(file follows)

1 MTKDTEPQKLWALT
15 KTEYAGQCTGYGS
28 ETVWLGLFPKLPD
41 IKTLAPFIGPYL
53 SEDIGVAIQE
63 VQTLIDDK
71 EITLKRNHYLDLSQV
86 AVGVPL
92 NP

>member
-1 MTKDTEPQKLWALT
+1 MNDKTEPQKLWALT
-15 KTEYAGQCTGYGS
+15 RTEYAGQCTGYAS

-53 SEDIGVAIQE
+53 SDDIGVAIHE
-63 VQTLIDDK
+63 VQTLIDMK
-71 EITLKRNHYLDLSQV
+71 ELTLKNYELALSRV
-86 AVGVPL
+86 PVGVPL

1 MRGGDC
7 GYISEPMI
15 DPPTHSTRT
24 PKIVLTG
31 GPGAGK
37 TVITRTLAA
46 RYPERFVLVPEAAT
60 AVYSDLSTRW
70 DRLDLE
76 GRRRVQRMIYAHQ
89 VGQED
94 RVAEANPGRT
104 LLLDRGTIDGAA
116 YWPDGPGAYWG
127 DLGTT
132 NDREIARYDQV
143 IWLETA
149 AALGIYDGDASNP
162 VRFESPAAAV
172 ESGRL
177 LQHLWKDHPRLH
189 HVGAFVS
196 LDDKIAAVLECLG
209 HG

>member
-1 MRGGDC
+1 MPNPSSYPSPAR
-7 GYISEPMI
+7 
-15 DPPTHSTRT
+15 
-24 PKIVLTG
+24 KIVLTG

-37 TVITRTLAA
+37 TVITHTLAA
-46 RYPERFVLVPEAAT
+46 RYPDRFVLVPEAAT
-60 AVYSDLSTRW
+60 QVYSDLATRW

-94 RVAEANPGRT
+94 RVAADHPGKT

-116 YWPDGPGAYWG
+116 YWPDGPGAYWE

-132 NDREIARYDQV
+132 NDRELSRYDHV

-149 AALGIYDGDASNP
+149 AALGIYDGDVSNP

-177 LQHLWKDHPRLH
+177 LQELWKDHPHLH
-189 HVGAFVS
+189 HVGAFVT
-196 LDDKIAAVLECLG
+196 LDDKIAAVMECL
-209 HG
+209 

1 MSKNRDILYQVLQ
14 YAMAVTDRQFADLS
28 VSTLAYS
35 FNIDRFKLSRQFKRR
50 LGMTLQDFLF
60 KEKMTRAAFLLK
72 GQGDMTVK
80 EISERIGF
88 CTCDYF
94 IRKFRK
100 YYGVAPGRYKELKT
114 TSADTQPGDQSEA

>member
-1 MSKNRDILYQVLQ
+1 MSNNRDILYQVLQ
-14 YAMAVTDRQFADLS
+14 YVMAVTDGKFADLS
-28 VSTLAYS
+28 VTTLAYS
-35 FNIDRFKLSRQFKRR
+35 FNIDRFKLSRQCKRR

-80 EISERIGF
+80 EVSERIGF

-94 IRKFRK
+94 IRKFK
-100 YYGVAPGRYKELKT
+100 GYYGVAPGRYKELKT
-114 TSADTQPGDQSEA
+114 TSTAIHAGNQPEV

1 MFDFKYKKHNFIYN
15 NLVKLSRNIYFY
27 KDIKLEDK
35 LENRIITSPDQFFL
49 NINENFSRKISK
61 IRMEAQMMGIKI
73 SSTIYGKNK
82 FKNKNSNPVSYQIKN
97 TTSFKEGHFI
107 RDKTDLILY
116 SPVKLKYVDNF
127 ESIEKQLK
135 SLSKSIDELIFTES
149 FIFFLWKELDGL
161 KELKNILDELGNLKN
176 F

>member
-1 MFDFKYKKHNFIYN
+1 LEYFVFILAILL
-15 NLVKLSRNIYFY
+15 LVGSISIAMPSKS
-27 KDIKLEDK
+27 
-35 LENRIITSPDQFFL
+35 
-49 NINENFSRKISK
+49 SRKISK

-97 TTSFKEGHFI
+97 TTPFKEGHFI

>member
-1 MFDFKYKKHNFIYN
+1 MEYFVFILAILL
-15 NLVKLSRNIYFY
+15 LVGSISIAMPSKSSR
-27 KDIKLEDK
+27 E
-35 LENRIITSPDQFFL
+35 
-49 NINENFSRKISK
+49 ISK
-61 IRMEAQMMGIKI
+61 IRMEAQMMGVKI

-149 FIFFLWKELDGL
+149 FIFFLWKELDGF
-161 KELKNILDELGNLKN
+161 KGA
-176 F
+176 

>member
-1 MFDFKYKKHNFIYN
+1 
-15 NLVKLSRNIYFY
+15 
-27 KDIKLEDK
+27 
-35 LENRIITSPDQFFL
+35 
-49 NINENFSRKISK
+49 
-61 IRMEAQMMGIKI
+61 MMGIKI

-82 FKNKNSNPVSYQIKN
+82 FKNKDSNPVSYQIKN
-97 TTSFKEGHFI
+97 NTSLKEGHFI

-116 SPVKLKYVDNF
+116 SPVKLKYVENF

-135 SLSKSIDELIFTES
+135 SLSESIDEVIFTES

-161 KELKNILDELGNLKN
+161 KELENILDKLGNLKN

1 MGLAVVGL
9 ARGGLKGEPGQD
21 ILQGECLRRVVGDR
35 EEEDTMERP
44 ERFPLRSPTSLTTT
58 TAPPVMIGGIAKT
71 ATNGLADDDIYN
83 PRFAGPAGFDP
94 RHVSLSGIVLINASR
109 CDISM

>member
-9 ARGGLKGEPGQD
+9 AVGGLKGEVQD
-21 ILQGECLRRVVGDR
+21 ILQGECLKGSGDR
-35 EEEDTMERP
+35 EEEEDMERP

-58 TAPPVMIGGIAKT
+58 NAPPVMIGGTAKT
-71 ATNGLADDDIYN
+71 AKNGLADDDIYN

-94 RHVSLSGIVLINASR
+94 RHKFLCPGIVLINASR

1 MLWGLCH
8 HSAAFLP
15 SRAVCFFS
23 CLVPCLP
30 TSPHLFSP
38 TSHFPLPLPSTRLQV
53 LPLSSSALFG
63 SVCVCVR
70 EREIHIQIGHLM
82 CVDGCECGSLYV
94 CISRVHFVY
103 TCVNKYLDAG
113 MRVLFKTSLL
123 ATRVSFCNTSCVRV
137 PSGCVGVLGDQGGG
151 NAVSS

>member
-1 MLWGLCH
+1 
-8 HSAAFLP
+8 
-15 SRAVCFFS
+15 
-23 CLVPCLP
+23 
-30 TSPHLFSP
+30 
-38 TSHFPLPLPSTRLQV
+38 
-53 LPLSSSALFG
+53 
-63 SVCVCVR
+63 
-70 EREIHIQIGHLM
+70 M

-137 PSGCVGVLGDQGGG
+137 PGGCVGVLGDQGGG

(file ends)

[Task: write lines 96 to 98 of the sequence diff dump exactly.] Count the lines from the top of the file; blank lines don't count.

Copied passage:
+28 VTTLAYS
-35 FNIDRFKLSRQFKRR
+35 FNIDRFKLSRQCKRR